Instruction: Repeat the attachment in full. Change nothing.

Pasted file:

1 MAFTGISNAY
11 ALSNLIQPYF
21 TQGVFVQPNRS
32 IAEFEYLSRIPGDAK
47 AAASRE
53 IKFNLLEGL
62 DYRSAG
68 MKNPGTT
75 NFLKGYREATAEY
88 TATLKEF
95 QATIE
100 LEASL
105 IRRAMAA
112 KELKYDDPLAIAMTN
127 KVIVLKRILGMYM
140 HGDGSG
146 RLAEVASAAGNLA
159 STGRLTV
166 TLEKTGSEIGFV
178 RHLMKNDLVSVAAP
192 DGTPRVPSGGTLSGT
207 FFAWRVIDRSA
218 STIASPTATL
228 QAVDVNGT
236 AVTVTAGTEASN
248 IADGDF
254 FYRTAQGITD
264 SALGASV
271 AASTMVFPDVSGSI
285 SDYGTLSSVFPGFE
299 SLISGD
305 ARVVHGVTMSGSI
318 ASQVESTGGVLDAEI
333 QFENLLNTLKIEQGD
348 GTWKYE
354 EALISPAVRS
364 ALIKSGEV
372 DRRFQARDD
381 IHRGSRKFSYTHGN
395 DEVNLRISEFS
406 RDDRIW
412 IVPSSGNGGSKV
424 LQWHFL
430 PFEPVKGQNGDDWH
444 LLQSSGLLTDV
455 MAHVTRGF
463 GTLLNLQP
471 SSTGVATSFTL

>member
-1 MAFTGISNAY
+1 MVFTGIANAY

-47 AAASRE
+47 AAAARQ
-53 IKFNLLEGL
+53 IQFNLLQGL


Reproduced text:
1 MAFTGISNAY
11 ALSNLIQPYF
21 TQGVFVQPNRS
32 IAEFEYLSRIPGDAK
47 AAASRE
53 IKFNLLEGL
62 DYRSAG
68 MKNPGTT
75 NFLKGYREATAEY
88 TATLKEF
95 QATIE
100 LEASL
105 IRRAMAA
112 KELKYDDPLAIAMTN
127 KVIVLKRILGMYM
140 HGDGSG
146 RLAEVASAAGNLA
159 STGRLTV
166 TLEKTGSEIGFV
178 RHLMKNDLVSVAAP
192 DGTPRVPSGGTLSGT
207 FFAWRVIDRSA
218 STIASPTATL
228 QAVDVNGT
236 AVTVTAGTEASN
248 IADGDF
254 FYRTAQGITD
264 SALGASV
271 AASTMVFPDVSGSI
285 SDYGTLSSVFPGFE
299 SLISGD
305 ARVVHGVTMSGSI
318 ASQVESTGGVLDAEI
333 QFENLLNTLKIEQGD
348 GTWKYE
354 EALISPAVRS
364 ALIKSGEV
372 DRRFQARDD
381 IHRGSRKFSYTHGN
395 DEVNLRISEFS
406 RDDRIW
412 IVPSSGNGGSKV
424 LQWHFL
430 PFEPVKGQNGDDWH
444 LLQSSGLLTDV
455 MAHVTRGF
463 GTLLNLQP
471 SSTGVATSFTL

>member
-1 MAFTGISNAY
+1 MVFTGIANAY

-47 AAASRE
+47 AAAARQ
-53 IKFNLLEGL
+53 IQFNLLQGL